New technology to ease and worsen highway congestion

Traffic moves along on the M6 motorway in Knutsford, England. Companies like Ford Motor Company are making big investments in technologies to make cars smarter and more social with each other.

If you're like me, you've spent more time than seems fair stuck in traffic, scooting along inch by inch, driving at a pace that's slower than the rate most people walk. It stinks. No fun.

Well, if it makes you feel any better, there are plenty of people working on the issue of traffic congestion and trying to find ways to make it better. I’m talking about actual traffic in cars here, not data networks. I realize we often talk about digital traffic on this show but this is real live car traffic. Bill Ford, Jr., executive chairman of Ford Motor Company, says his company is making big investments in technologies to make cars smarter and more social with each other. This means cars that can figure out which route to take to avoid traffic, cars that can reserve their own parking spots so you’re not left to patrol every sidewalk, even cars that can drive themselves.

Alex Bayen is a systems engineering professor at UC Berkeley. He says to make tomorrow's roads manageable, you can't just change the cars. “I think what really matters is handling more cars, and you just don't do this by having cars talking to each other,” says Bayen, “you also do this by cars talking to smart infrastructure, like smart traffic lights, smart intersections.”

But Bayen doesn’t think we’ll just wake up one day to all the cars being perfectly linked members of a vast traffic network. “I think it's going to roll out in several phases,” he says. “I mean the first phase is just ‘you should go to this route rather than this route because it's better, and it's not just better for you, but it's better for the system.’ That's phase one. The technology is already around the corner; it's already rolled out in some cases. But I think phase two is even more interesting is now, ok, your car is interacting with a traffic light, and the traffic light is going to turn green when your car comes by because that's going to improve the flow in traffic. So, it's not like overnight, everybody's taking their hands off the wheel and cars are driving by themselves. It's really a gradual thing which progressively adapts as technology improves.”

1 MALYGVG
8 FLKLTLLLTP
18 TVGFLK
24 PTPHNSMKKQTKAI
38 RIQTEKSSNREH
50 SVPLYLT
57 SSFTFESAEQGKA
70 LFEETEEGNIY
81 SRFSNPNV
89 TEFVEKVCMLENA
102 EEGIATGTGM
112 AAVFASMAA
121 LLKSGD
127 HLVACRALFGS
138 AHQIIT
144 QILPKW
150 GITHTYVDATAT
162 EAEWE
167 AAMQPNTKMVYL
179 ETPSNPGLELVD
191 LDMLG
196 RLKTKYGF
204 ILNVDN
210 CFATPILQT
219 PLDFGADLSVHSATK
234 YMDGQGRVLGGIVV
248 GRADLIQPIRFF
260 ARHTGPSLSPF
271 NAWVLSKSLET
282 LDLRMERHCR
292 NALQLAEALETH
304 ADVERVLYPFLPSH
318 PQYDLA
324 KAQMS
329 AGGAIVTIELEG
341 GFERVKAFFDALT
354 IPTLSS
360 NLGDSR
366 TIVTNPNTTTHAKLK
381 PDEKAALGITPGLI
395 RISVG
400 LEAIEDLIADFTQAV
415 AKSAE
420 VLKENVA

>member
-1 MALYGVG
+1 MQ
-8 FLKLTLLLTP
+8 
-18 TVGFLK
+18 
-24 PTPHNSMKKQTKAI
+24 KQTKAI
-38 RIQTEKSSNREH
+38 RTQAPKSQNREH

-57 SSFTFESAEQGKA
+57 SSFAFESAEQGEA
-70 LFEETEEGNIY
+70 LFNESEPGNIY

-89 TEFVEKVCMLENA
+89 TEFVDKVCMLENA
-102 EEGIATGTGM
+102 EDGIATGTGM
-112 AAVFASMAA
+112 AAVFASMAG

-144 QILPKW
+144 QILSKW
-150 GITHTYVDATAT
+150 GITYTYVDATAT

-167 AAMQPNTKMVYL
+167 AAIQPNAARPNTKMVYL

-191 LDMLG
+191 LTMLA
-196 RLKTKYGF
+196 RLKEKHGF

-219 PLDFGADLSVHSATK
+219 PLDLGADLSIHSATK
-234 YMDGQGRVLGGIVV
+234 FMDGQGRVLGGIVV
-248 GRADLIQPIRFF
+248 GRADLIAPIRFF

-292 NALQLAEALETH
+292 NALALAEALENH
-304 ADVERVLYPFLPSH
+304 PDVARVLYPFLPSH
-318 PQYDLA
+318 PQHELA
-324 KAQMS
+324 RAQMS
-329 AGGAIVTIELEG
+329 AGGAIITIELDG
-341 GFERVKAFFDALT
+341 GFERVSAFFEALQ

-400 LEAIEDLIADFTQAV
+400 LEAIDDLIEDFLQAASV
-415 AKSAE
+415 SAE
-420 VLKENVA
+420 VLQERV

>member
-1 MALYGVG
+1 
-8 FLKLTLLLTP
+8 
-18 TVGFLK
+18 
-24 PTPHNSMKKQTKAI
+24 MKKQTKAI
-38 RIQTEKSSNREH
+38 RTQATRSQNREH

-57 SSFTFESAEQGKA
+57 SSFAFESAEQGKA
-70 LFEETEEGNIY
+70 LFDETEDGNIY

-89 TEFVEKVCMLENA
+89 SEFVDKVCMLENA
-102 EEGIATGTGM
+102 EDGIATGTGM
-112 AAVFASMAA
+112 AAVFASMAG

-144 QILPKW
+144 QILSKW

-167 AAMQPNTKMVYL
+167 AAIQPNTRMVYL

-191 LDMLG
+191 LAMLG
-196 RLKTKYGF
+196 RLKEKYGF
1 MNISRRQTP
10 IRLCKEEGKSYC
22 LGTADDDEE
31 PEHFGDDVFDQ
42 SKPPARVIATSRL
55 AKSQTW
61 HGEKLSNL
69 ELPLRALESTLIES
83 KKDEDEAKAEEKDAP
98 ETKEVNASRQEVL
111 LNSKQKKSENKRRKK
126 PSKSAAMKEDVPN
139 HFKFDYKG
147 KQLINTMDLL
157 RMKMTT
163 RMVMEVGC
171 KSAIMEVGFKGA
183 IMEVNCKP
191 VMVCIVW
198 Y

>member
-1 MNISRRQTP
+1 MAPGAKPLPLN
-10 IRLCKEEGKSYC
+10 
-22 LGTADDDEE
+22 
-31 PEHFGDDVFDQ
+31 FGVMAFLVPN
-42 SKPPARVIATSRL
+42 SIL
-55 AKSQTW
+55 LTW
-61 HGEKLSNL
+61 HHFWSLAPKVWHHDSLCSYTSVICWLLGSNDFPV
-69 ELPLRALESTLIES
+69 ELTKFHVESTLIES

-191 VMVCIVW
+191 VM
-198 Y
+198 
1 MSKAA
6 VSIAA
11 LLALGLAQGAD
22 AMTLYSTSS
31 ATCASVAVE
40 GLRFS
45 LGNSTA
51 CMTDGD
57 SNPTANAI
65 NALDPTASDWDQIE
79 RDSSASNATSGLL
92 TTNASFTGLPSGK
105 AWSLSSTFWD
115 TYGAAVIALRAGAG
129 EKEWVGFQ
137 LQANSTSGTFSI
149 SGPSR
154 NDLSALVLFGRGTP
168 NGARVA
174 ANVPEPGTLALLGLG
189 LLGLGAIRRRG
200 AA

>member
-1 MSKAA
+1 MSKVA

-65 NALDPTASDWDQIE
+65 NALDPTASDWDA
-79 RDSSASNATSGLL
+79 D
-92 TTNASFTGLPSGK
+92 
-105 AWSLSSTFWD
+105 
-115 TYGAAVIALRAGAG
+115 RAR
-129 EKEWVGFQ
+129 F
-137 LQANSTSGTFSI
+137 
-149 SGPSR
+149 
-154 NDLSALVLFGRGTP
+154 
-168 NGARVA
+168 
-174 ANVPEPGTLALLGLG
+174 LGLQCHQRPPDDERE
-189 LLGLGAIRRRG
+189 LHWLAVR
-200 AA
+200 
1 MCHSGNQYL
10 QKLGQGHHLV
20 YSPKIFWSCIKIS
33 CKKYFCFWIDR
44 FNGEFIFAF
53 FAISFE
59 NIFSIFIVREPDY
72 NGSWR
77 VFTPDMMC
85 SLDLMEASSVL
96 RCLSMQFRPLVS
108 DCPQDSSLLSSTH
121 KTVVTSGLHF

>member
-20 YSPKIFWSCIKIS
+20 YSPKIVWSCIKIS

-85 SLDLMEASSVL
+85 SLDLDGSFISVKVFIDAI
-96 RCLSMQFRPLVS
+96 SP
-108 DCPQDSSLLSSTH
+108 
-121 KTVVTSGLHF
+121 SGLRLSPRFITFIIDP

The day we move out of the driver's seat might not be far away. Nevada has already approved rules for companies experimenting with robot-driven cars and companies like Google are investing heavily in figuring out that technology. So the idea is that we read or sleep or work or goof off while the car drives us around because it's better at avoiding traffic and accidents than we are.

Sounds nice, right?

But Bryant Walker Smith with the Center for Automotive Research at Stanford (CARS) says we can address congestion but we'll never really get rid of it.

“It could increase capacity of our existing system so more vehicles can fit on our roads today,” he says. “The other thing it could do is increase demand for that travel. If I don't have to be in my car, or I can be focusing on other work, then I may be more likely to take longer trips, or more trips, or send my car off on its own to get a pizza. That in turn could put more vehicles on the road.”

So that's our future on the roads: new technology to ease congestion and more congestion because of the new technology.

Also on this program a whole bunch of movies are disappearing from Netflix after the company’s contract with the Starz Network expires. I’m not saying that means you should skip school or work and just go home and watch movies all day. If you do that, that’s your business. You’re not going to peg this on me.

About the author

John Moe is the host of Marketplace Tech Report, where he provides an insightful overview of the latest tech news.

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